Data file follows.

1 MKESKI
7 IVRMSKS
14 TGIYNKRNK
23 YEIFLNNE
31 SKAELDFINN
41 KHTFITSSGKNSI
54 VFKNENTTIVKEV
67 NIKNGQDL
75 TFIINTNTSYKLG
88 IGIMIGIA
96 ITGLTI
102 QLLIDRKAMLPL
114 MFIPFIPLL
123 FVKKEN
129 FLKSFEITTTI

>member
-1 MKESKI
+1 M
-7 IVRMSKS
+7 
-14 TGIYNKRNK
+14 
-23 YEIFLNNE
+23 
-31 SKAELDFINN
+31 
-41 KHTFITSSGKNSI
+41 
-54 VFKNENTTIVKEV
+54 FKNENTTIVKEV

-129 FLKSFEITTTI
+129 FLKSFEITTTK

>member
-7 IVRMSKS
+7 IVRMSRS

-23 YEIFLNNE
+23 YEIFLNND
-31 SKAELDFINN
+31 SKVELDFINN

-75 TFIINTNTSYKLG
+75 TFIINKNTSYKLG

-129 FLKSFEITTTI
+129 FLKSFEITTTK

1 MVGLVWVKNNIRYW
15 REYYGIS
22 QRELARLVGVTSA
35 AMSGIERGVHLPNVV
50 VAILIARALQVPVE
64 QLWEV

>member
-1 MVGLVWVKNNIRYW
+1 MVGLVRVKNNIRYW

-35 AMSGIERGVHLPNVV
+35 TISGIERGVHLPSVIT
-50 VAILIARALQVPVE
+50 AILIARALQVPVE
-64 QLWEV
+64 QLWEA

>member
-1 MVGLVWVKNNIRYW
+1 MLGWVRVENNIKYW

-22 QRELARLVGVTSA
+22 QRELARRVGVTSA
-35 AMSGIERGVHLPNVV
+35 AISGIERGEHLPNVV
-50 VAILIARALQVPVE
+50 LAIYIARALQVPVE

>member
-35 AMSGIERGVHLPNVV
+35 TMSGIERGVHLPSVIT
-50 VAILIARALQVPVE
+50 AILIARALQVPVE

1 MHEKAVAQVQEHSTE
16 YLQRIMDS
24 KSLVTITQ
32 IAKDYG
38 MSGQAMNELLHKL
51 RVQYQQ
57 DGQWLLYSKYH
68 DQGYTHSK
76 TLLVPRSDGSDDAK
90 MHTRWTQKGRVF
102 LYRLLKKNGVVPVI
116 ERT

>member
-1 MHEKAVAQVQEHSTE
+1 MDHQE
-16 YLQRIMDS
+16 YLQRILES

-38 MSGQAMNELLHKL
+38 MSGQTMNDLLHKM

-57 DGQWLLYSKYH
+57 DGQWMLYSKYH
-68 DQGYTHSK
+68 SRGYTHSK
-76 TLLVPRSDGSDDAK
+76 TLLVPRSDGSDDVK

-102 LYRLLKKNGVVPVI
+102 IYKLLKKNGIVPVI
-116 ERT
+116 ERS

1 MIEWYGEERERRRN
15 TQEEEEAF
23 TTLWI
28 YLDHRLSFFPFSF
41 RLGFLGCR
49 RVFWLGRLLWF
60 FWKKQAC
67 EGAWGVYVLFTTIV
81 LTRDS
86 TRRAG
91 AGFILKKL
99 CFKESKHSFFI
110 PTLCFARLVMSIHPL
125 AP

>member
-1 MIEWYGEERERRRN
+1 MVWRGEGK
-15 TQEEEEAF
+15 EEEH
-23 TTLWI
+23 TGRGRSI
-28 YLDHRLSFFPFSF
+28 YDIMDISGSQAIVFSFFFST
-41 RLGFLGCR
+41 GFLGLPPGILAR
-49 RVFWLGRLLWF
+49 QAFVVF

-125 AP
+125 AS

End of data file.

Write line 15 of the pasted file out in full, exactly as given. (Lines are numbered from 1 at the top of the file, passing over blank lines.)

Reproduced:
129 FLKSFEITTTI